“The difference between a conspiracy theory and a scientific theory,” the sociologist John Gagnon once said, “is that a scientific theory has holes in it.”
The sort of conspiracy theory that Gagnon was mocking—an all-encompassing narrative that explains away any apparent discrepancies as part of the cover-up—doesn’t require a crisis to exist, but they often proliferate with one. COVID-19 is no exception.
Consider Bill Gates, the Microsoft billionaire who, some say, has branched out from his tech empire to invent something different—the novel coronavirus—so that he can track everyone’s movements.
“Whether Bill Gates played some role in the creation and spread of this virus is open for vigorous debate,” former Trump campain aide Roger Stone told radio host Joe Piscopo ealier this year. “I have conservative friends who say it’s ridiculous and others say absolutely.”
The debate is hardly rigorous, as the theory is not based in fact. It hinges on a viral Reddit thread.
Gates and his philanthropies have long been active in the infectious disease arena. In 2015 he gave a TED Talk on the potential for a post-Ebola pandemic. “The failure to prepare could allow the next epidemic to be dramatically more devastating than Ebola,” he said. “You can have a virus where people feel well enough while they’re infectious that they get on a plane, or they go to a market.”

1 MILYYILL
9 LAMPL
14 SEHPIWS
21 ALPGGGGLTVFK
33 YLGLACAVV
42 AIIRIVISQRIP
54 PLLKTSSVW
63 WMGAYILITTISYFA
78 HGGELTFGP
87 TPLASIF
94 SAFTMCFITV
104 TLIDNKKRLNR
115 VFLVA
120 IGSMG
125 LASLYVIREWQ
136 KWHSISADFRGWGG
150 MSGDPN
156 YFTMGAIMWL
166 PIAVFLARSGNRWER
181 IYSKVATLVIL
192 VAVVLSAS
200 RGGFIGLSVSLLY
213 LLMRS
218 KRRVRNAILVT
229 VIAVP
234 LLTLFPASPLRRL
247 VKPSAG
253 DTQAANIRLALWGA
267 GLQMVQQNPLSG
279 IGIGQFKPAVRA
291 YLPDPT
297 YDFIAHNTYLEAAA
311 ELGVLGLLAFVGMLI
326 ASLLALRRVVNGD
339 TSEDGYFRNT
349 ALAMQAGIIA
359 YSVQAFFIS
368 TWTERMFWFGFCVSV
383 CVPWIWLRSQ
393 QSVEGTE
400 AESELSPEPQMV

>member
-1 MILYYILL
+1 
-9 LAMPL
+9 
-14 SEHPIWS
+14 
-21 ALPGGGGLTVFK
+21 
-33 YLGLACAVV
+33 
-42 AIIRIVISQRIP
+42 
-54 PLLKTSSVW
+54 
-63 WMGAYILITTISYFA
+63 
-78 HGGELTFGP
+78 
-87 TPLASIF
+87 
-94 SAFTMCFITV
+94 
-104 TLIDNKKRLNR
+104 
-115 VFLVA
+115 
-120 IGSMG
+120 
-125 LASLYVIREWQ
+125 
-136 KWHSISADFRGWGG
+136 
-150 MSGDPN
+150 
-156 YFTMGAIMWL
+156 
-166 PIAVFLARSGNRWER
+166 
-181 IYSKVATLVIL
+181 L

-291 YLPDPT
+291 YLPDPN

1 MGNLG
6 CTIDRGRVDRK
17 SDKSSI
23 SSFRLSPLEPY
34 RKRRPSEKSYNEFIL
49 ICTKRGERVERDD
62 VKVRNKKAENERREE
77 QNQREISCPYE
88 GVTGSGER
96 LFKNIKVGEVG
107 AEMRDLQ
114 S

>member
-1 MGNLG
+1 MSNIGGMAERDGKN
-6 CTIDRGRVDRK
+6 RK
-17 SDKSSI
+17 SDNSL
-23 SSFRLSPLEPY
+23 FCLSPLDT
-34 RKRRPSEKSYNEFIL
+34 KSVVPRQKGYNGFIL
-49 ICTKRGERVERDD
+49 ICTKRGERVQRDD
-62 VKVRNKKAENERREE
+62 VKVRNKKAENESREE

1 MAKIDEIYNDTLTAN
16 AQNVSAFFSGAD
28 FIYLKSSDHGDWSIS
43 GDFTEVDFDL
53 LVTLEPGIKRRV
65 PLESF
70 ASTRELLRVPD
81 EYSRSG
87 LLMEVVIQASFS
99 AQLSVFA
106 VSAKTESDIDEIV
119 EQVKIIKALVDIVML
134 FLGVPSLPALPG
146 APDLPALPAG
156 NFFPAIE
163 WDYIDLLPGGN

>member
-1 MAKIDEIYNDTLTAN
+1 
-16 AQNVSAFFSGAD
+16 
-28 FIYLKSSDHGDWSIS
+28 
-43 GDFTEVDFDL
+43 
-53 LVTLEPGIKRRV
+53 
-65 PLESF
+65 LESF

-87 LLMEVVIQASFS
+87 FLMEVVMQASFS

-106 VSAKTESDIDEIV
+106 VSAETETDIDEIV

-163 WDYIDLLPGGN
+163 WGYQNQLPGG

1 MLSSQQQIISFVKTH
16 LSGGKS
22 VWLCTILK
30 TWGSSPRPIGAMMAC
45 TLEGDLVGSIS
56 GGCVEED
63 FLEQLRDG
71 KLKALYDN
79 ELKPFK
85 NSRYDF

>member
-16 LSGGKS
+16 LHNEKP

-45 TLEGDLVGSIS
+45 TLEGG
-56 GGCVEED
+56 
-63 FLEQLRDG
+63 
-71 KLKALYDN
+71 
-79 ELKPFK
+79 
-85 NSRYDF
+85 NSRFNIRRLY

In the era of COVID-19, that sounds prophetic. Too prophetic for some conspiracy theorists, who have contorted Gates’s efforts around epidemics to suit a more Machiavellian narrative in which his prediction was actually a plan. They also point to his funding of vaccine research, accusing him of funneling millions toward a coronavirus cure—a fix for the disease he allegedly orchestrated—in order to plant microchips in people’s bodies to follow their whereabouts.
The idea that Gates concocted the disease may have originated with a YouTuber devoted to the QAnon conspiracy theory; the conspiracist site Infowars then regurgitated it. Then came the aforementioned Reddit discussion, in which Gates answered users’ questions about effective global responses to COVID-19. “Eventually we will have some digital certificates to show who has recovered,” he wrote, “or been tested recently or when we have a vaccine who has received it.”
A popular reply—the one with the most “up votes”—expressed skepticism, sharing an apocalyptic endtimes verse from the Book of Revelation. “Not a religious fanatic,” the user LatexSanta wrote; “I just think it’s appropriate, given the Orwellian implications of microchipping citizens and the frighteningly easy leap to authoritarian abuse it implies.”
What caused that user to leap from digital records to microchips remains unclear. Gates has no known intention to implant microchips—he was referring to a digital platform that would expand “access to safe, home-based testing” and would help medical professionals in remote areas retrieve records. But the idea took off: According to a Yahoo News/YouGov poll, about 44 percent of Republicans and 19 percent of Democrats now believe the microchip story is true.